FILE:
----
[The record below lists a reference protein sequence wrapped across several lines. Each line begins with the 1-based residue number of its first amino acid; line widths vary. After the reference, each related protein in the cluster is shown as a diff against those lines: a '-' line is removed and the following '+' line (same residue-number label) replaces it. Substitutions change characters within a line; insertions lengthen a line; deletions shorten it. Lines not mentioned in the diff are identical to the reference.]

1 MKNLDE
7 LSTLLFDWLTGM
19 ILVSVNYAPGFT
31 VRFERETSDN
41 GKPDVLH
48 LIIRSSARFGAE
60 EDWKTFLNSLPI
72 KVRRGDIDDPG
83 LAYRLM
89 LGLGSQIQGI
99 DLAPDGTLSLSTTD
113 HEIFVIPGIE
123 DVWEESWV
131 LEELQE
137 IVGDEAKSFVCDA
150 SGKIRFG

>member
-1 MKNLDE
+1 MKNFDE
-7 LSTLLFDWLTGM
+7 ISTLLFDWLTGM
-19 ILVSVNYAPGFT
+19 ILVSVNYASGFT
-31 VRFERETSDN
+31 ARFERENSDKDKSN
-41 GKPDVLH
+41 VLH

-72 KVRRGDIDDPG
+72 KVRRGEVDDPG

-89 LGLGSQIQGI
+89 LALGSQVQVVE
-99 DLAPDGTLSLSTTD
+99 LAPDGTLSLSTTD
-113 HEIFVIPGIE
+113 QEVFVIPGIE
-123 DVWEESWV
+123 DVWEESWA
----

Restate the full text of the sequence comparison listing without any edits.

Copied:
[The record below lists a reference protein sequence wrapped across several lines. Each line begins with the 1-based residue number of its first amino acid; line widths vary. After the reference, each related protein in the cluster is shown as a diff against those lines: a '-' line is removed and the following '+' line (same residue-number label) replaces it. Substitutions change characters within a line; insertions lengthen a line; deletions shorten it. Lines not mentioned in the diff are identical to the reference.]

1 MKNLDE
7 LSTLLFDWLTGM
19 ILVSVNYAPGFT
31 VRFERETSDN
41 GKPDVLH
48 LIIRSSARFGAE
60 EDWKTFLNSLPI
72 KVRRGDIDDPG
83 LAYRLM
89 LGLGSQIQGI
99 DLAPDGTLSLSTTD
113 HEIFVIPGIE
123 DVWEESWV
131 LEELQE
137 IVGDEAKSFVCDA
150 SGKIRFG

>member
-1 MKNLDE
+1 MKNFDE
-7 LSTLLFDWLTGM
+7 ISTLLFDWLTGM
-19 ILVSVNYAPGFT
+19 ILVSVNYASGFT
-31 VRFERETSDN
+31 ARFERENSDKDKSN
-41 GKPDVLH
+41 VLH

-72 KVRRGDIDDPG
+72 KVRRGEVDDPG

-89 LGLGSQIQGI
+89 LALGSQVQVVE
-99 DLAPDGTLSLSTTD
+99 LAPDGTLSLSTTD
-113 HEIFVIPGIE
+113 QEVFVIPGIE
-123 DVWEESWV
+123 DVWEESWA